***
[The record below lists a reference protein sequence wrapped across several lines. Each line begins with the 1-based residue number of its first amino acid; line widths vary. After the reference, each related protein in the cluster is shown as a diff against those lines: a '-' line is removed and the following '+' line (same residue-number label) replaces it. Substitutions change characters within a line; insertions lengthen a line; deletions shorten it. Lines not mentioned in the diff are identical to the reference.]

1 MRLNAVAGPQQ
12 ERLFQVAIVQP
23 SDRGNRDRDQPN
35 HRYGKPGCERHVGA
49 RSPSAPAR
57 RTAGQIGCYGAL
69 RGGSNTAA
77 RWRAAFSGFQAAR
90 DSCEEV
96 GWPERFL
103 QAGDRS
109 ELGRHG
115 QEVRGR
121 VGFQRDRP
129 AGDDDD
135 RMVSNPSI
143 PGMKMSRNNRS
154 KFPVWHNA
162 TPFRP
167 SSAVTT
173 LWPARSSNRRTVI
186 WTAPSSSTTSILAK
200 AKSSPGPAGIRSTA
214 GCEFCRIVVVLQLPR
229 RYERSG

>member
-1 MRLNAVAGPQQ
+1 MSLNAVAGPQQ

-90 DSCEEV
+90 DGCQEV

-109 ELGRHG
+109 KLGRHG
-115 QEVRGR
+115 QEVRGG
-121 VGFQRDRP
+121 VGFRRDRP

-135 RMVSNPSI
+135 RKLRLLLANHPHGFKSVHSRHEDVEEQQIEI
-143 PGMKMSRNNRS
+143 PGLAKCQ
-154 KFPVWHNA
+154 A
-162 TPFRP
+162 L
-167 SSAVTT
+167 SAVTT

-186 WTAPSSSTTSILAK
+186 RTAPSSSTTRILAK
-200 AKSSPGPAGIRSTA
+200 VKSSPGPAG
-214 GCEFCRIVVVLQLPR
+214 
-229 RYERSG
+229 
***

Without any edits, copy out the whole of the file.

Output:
[The record below lists a reference protein sequence wrapped across several lines. Each line begins with the 1-based residue number of its first amino acid; line widths vary. After the reference, each related protein in the cluster is shown as a diff against those lines: a '-' line is removed and the following '+' line (same residue-number label) replaces it. Substitutions change characters within a line; insertions lengthen a line; deletions shorten it. Lines not mentioned in the diff are identical to the reference.]

1 MRLNAVAGPQQ
12 ERLFQVAIVQP
23 SDRGNRDRDQPN
35 HRYGKPGCERHVGA
49 RSPSAPAR
57 RTAGQIGCYGAL
69 RGGSNTAA
77 RWRAAFSGFQAAR
90 DSCEEV
96 GWPERFL
103 QAGDRS
109 ELGRHG
115 QEVRGR
121 VGFQRDRP
129 AGDDDD
135 RMVSNPSI
143 PGMKMSRNNRS
154 KFPVWHNA
162 TPFRP
167 SSAVTT
173 LWPARSSNRRTVI
186 WTAPSSSTTSILAK
200 AKSSPGPAGIRSTA
214 GCEFCRIVVVLQLPR
229 RYERSG

>member
-1 MRLNAVAGPQQ
+1 MSLNAVAGPQQ

-90 DSCEEV
+90 DGCQEV

-109 ELGRHG
+109 KLGRHG
-115 QEVRGR
+115 QEVRGG
-121 VGFQRDRP
+121 VGFRRDRP

-135 RMVSNPSI
+135 RKLRLLLANHPHGFKSVHSRHEDVEEQQIEI
-143 PGMKMSRNNRS
+143 PGLAKCQ
-154 KFPVWHNA
+154 A
-162 TPFRP
+162 L
-167 SSAVTT
+167 SAVTT

-186 WTAPSSSTTSILAK
+186 RTAPSSSTTRILAK
-200 AKSSPGPAGIRSTA
+200 VKSSPGPAG
-214 GCEFCRIVVVLQLPR
+214 
-229 RYERSG
+229 